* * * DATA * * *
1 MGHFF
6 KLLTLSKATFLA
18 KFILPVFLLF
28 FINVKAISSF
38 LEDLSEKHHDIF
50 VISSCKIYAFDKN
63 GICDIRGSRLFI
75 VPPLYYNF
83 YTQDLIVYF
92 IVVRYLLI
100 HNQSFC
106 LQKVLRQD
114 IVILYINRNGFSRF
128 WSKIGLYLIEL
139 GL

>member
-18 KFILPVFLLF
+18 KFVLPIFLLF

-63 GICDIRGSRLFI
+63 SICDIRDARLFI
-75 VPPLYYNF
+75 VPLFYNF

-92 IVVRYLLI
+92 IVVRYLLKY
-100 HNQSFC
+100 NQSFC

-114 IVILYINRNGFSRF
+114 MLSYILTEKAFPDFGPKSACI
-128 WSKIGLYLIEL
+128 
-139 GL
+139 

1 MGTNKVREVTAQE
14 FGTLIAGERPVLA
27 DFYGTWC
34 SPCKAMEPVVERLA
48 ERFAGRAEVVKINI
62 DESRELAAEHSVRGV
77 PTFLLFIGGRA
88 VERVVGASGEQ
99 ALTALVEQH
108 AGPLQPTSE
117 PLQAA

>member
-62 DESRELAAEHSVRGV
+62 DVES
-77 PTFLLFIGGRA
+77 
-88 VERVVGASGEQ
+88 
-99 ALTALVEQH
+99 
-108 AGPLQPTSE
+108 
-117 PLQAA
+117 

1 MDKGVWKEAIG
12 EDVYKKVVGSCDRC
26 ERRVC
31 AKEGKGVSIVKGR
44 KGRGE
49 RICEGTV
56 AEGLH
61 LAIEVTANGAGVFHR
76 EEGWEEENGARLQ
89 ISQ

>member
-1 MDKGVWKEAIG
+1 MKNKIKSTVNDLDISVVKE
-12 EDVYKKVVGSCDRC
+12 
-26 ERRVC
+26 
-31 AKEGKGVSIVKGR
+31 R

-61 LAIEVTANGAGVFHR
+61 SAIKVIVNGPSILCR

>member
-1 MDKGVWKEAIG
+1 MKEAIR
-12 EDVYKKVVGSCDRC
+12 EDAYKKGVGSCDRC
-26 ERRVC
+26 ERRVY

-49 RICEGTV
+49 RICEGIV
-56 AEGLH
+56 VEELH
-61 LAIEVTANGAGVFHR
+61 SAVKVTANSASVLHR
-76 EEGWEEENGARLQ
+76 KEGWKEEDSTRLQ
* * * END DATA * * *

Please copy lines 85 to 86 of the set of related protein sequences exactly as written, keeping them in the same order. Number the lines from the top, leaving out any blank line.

-49 RICEGTV
+49 RICEGIV